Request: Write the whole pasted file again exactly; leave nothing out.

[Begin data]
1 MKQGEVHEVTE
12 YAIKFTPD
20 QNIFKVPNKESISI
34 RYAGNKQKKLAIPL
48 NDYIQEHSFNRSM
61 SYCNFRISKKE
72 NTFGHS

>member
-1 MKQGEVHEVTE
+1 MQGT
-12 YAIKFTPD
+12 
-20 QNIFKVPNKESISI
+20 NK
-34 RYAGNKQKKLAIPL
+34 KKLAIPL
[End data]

1 MKQGEVHEVTE
12 YAIKFTPD
20 QNIFKVPNKESISI
34 RYAGNKQKKLAIPL
48 NDYIQEHSFNRSM
61 SYCNFRISKKE
72 NTFGHS

>member
-1 MKQGEVHEVTE
+1 MQGT
-12 YAIKFTPD
+12 
-20 QNIFKVPNKESISI
+20 NK
-34 RYAGNKQKKLAIPL
+34 KKLAIPL